“If you want a long career, you have to work with your body, be realistic and manage your body is a positive way, negative emotions will lead to your body to react in the same way.”
What: La Perle
Where: Al Habtoor Grand
Verdict: High performance artists in extraordinary physical feats.
According to the definition provided by the World Health Organisation (WHO), an occupational injury is any which are contracted primarily as a result of an exposure to risk factors that arise from work activity.
In years gone past those work-related injuries may have been caused by working with machines, operating vehicles, or falling from heights. But with the rise of office-based employment a more insidious form of occupational injuries have begun to emerge: Repetitive Motion Injuries (RMI).
RMIs may be one of the less obvious workplace hazards but it is one of the most harmful in the long run.
Repetitive motions such as typing and using the computer 24/7 can strain muscles and tendons causing back pain, vision problems, and carpal tunnel syndrome – especially in the UAE where long working hours are common.
But employee training and the use of proper ergonomic equipment can help keep these incidents low.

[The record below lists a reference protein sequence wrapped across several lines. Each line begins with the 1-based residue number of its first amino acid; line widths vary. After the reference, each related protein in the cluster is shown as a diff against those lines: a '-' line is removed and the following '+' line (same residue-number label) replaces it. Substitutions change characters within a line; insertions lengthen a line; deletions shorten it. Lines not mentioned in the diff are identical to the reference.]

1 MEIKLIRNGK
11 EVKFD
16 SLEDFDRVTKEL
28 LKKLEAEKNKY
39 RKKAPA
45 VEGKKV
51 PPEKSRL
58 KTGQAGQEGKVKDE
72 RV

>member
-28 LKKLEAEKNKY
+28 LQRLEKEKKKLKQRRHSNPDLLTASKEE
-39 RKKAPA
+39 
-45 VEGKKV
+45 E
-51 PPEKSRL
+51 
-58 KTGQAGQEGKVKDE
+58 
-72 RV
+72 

One particular brand of RMIs currently of concern in the workplace are upper limb disorders (ULD) – a particular group of musculoskeletal ailments affecting the shoulder, neck, elbow, forearm, wrist, hand and fingers.
This includes problems with soft tissue, muscles, tendons and ligaments as well as the blood circulation or nerve supply to the upper limb. If untreated, and continually aggravated, these aches can develop into upper limb disorders.
It is now accepted that these upper limb disorders can occur without having carried out repetitive activities. In fact, while some upper limb disorders have an exact diagnosis, the cause and treatment of some upper limb pains can be more difficult to identify.
This is why posture in the work place is so vital as is the correct placement of chair, table and even screen. Wrong postures can often lead to you becoming susceptible to such disorders.
For example, the wrist works best when the hand and arm are particularly in a straight line. If it is twisted, rotated or bent this will increase the strain on the tendons and nerves which pass through the wrist to the hand.